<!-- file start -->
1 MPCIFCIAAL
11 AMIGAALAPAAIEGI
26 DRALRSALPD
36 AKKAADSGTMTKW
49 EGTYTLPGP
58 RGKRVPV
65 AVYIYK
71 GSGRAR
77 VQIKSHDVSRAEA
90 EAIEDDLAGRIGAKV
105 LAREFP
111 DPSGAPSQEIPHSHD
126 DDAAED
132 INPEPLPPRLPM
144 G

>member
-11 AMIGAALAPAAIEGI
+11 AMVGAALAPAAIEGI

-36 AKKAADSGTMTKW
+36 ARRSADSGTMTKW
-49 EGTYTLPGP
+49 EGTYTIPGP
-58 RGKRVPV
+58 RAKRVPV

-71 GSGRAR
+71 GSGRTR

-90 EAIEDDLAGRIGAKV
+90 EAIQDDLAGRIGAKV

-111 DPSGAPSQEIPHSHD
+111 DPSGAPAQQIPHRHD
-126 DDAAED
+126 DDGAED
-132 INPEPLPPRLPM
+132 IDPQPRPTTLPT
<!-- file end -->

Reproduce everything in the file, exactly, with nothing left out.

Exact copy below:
1 MPCIFCIAAL
11 AMIGAALAPAAIEGI
26 DRALRSALPD
36 AKKAADSGTMTKW
49 EGTYTLPGP
58 RGKRVPV
65 AVYIYK
71 GSGRAR
77 VQIKSHDVSRAEA
90 EAIEDDLAGRIGAKV
105 LAREFP
111 DPSGAPSQEIPHSHD
126 DDAAED
132 INPEPLPPRLPM
144 G

>member
-11 AMIGAALAPAAIEGI
+11 AMVGAALAPAAIEGI

-36 AKKAADSGTMTKW
+36 ARRSADSGTMTKW
-49 EGTYTLPGP
+49 EGTYTIPGP
-58 RGKRVPV
+58 RAKRVPV

-71 GSGRAR
+71 GSGRTR

-90 EAIEDDLAGRIGAKV
+90 EAIQDDLAGRIGAKV

-111 DPSGAPSQEIPHSHD
+111 DPSGAPAQQIPHRHD
-126 DDAAED
+126 DDGAED
-132 INPEPLPPRLPM
+132 IDPQPRPTTLPT